featured gallery for January 2017

Blue Bathroom Blues Set for Frederick Weston

I went to New York City last weekend – the furthest I’ve been from Chicago since 2014. It was a short trip; fortunately, on Saturday afternoon I had an opportunity to visit Frederick Weston at his home

Fred lives in a big apartment block in Chelsea, a nice place on a high floor – with a view of the Empire State Building. He says it’s his first proper apartment since moving to New York to get involved in art and fashion worlds around 1992 – he’s mostly lived in SROs. I get the impression that a developer forced Fred out of his last room, and he ended up with this place, a good outcome.

The first thing I noticed about Fred’s place is how full it is. It must have been a lot in one room. Don’t get me wrong, his apartment isn’t cluttered or messy: everything is very organized. In the living room, one whole wall is stacked side-to-side, floor-to-ceiling with white banker’s boxes, each neatly labeled in black Sharpie: belts, hats, resentment, and so on. Clothing racks line the other walls, each elegantly draped with a real cowhide. For most of our visit, we sat on the room’s only furniture, two armchairs made from moving boxes – surprisingly comfortable with black satin slipcovers and positioned right in front of that Chrysler Building view.

You remember how unusual we found it that Fred couldn’t find so many of the Blue Bathroom Blues collages we requested from Visual AIDS’ website? It’s definitely not because he’s disorganized – I mentioned his storage system. He made the Blue Bathroom Blues collages to be photographed for a slide show projected alongside his recitation of poetry at – I think – the Neuberger Museum, around 2000. He still has the slides, and he showed me some of the poetry.[i]

It’s always been my impression that academic people are too liberal with the word “archive.” Fred’s saving things he can use and re-use – useful is the term he’s flexible with – but I don’t think he’s considering what might come in handy for a future grad thesis. Not to say that Fred’s indifferent to posterity, just that his attitude has more to do with tomorrow – the life he leads in the world he occupies – than someone else’s big ideas about art.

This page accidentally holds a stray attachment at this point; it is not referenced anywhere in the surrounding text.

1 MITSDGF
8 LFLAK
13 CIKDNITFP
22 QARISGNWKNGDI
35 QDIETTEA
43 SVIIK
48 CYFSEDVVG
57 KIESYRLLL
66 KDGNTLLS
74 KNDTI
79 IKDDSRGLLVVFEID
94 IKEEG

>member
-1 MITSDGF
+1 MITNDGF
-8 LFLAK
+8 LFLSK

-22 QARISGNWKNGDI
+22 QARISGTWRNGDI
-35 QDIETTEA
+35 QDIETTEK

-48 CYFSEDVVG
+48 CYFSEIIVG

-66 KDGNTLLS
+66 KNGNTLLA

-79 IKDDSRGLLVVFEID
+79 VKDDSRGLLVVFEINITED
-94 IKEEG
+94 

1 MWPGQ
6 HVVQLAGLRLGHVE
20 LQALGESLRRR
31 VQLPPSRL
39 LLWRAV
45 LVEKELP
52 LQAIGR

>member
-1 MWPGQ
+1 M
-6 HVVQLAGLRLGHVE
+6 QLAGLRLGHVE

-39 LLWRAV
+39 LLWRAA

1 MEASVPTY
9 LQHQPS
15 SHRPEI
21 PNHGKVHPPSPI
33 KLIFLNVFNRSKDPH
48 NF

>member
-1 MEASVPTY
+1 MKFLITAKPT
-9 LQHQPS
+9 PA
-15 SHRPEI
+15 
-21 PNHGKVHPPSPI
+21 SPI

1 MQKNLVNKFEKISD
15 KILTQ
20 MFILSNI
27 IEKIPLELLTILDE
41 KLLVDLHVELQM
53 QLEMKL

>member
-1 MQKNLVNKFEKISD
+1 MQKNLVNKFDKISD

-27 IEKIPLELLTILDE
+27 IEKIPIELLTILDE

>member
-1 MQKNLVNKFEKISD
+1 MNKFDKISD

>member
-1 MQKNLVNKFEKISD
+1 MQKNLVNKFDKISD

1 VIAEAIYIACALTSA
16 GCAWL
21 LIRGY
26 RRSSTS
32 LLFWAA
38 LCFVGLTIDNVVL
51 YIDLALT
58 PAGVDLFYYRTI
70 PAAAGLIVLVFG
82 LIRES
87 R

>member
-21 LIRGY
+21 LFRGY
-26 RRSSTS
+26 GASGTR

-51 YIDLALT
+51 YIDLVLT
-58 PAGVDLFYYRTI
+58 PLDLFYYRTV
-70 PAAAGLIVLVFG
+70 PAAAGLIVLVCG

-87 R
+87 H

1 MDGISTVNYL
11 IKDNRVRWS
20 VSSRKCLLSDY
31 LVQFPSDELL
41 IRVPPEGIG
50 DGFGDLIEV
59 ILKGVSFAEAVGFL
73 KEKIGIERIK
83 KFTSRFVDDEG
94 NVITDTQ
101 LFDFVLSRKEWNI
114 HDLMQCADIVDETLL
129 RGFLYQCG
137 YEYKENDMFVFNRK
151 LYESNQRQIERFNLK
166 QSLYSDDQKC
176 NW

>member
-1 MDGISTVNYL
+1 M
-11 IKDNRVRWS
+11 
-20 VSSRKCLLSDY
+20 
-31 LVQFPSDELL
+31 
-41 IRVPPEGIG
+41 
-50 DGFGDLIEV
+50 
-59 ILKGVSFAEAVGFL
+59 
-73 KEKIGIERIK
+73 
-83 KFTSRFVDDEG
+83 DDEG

That’s something I missed when I wrote the wall labels for the two Blue Bathroom Blues collages we exhibited, the ones that haven’t changed state yet (and probably won’t, now that they’re framed). I fell into interpretation (theme) as an approach to the collages, as though they were the still points and I the vector (exactly wrong).[ii] And worse, I used words to push body and spirit apart. Fred doesn’t do that – just read the poem.

Fred came to New York from Detroit. He showed me a background he’s exploring for some new collages, a wood grain patterned contact paper that reminds him of the knotty pine paneling in his childhood home. He studied graphic and fashion design at a college back in Michigan. His collages started out as sample and swatch boards, another kind of artwork that’s got an on-the-way feel. Fashion – insofar as it invites looks, creates looks – is really important to Fred. He made a bunch of photos with handsome young men by helping them assemble looks from his massive clothing collection – an outfit is a collage – then photographing them modeling the results. It was sexy, and also a way of controlling his clutter: the boys got to keep the outfits. Of course, you’ve got to have a photo of the blank canvas (that’s the upper right hand corner of Barry 144).

Fred loves men, beautiful men. The way he works with hot guys isn’t gross. He understands in a bones-deep way eroticism’s connection to history, where pain (history) touches pleasure (eroticism). It’s too much to get into here, but let’s talk about the series Nobly Nude some time.

The Blue Bathroom Blues started out as what you’d call an installation. He did several of those with the Polaroids at a Times Square bar he worked at in the 1990s, a place memorialized in Bruce Benderson’s User. All that’s gone now. It was an arrangement of blue bathroom things on a city street, bottles and jars on the sidewalk and pictures on an adjacent wall. Naturally the installation changed every day, people enjoyed and protected it, right there on the street, private stuff on a city street, just like happens all the time…


He put the paper crown on his proceedings / And to the bowels bounty in the bowl beneath him / He gave his best flush / My anger was explosive / My weapon would be his nakedness I know / The water was talking, talking, talking (talking, talking…) / Everything was gone in a gesture.


“Fredrick Weston’s tightly composed collages subject the leftovers of an HIV-positive person’s daily discipline of self-care – Q-Tip wrappers, Norvir (an HIV protease inhibitor) boxes and other pharmaceutical containers – to a severe formal order, transforming what would otherwise be wastepaper into abstract arrangements that rival the most accomplished paintings of the Modern movement. In this way, Weston’s collages transform evidence of a tedious and unwelcome habit – self-administration of the daily HIV-inhibiting ‘drug cocktail’ – into decorative, pleasurable, life-affirming works of art.” –Wall label (written by John Neff) for Art AIDS America exhibition, traveling iteration at Chicago’s Alphawood Foundation